The prolific A.R. Gurney is a favorite playwright of mine, but he seems to have gotten ahead of himself with “Heresy,” his latest piece of political raillery written expressly for the Flea Theater. The veteran dramatist has barged blithely on despite the fact that he apparently didn’t have an idea for a play. Scattershot and unfocused, toying with naturalism and absurdity without ever committing to either or successfully blending them, this would-be satirical account of a modern-day Jesus’ troubles with America’s Homeland Security Department, set “sometime in the future,” is tedious.
Taking place in an East Coast government office known as the “Liberty Lounge”—scenic designer Kate Foster has fun with the red, white, and blue color scheme and dully institutional patriotic décor—“Heresy” begins with salt-of-the-earth Joseph, who owns a carpentry business, and his caustic wife, the politically active, left-wing Mary, being ushered in by open-faced, sunny intern Mark. It seems that their son, Chris, has been snatched from his California dorm room by U.S. governmental emissaries and is being held incommunicado they know not where. Nor do they know why Chris has been arrested. They have come hoping that their old friend Pontius Pilate, now a high-ranking prefect in the National Guard whom they haven’t seen in years, will be able to provide answers and spring Chris. Ponty—as he used to be known before acquiring power—arrives with alcoholic wife Phyllis in tow, prepared to reminisce about the good old days. Ponty’s investigation dredges up Chris’ roommate, the earnest, well-mannered Pedro, and the spunky Lena, a former prostitute and now Chris’ girlfriend. It turns out that Chris, captain of the debate team at his Catholic college, got into hot water for expressing anti-religious and anti-establishment views. His passionate rants somehow ended up on YouTube and generated death threats, so the earnestly religious Pedro turned him in to Homeland Security for his own protection. Now Ponty has to decide whether it’s in his—and the country’s—best interests to get Chris out.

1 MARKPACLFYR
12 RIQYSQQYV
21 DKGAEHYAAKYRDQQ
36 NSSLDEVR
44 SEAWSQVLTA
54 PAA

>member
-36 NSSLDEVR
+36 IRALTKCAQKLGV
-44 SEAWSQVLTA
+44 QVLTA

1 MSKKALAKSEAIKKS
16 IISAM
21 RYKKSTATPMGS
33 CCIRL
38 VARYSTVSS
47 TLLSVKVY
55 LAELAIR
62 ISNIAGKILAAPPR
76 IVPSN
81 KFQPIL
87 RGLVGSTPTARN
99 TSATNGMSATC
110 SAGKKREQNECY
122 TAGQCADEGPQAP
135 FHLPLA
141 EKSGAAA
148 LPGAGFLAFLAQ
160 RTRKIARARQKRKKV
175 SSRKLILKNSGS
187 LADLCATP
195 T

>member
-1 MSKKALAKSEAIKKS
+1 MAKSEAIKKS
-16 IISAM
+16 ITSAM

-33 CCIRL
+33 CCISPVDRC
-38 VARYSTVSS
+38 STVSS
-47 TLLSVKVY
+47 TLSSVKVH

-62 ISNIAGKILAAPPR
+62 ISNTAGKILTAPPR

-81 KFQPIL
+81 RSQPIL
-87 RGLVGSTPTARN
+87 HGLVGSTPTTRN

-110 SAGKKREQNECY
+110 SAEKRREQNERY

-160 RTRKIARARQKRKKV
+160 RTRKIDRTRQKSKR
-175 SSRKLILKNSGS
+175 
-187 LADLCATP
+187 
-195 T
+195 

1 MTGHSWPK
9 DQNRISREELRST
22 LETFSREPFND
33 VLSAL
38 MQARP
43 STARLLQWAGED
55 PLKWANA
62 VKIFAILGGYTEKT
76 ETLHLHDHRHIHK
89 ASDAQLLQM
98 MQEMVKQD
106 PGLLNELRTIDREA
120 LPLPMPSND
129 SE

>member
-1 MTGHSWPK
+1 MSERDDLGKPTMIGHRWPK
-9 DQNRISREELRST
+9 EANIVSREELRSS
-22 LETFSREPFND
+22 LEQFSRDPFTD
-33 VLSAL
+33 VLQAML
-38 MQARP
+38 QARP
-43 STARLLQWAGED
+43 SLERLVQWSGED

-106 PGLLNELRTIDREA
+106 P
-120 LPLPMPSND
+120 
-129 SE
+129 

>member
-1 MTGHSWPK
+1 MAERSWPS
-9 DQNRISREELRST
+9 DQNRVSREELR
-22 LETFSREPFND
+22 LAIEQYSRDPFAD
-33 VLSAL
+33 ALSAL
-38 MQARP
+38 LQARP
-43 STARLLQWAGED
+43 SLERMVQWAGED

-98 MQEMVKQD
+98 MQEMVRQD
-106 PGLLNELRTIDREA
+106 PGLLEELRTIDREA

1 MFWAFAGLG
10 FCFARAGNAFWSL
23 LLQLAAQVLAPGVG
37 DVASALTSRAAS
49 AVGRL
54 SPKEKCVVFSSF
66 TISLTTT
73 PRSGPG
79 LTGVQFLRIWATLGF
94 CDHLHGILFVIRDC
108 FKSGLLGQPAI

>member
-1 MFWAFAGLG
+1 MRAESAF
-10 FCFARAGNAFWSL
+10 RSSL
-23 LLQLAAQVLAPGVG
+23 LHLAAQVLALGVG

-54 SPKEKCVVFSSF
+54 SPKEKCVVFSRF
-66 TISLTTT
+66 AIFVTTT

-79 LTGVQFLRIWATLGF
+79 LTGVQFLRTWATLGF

Gurney’s obvious Biblical parallels are too cute by half and never add up to anything, while his curtain line traffics in one of the hoariest clichés around: If Jesus came today, society would once again reject him. Under Jim Simpson’s indulgent direction, the overqualified seven-person cast can do little with the limp material. Kathy Najimy looks for laughs in Phyllis’ rising alcohol level and blithe narcissism and finds a few. Reg. E. Cathey’s pompous and prissy Ponty lacks menace. Steve Mellor is a suitably modest Joseph, but Annette O’Toole pushes Mary’s sourness too hard. Tommy Crawford (Mark), Danny Rivera (Pedro), and Ariel Woodiwiss (Lena) are attractive young talents who keep forcefully striking the one note Gurney gives them to play.
I found myself agreeing with a number of Chris’ indictments of contemporary America, as related by Pedro, but social criticism is not drama, and neither is “Heresy.”
Critic’s Score: F